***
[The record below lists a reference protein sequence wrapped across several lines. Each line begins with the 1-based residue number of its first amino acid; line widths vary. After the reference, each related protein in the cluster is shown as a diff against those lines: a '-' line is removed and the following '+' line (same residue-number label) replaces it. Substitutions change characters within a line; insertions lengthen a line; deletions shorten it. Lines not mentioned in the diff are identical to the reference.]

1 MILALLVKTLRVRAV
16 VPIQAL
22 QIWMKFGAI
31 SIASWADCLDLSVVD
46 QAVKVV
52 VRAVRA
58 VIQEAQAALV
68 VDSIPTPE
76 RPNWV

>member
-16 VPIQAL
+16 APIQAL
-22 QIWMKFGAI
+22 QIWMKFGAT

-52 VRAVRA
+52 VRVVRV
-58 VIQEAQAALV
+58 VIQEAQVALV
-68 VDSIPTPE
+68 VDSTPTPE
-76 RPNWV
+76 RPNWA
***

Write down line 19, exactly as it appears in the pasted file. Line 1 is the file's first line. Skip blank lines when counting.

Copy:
+58 VIQEAQVALV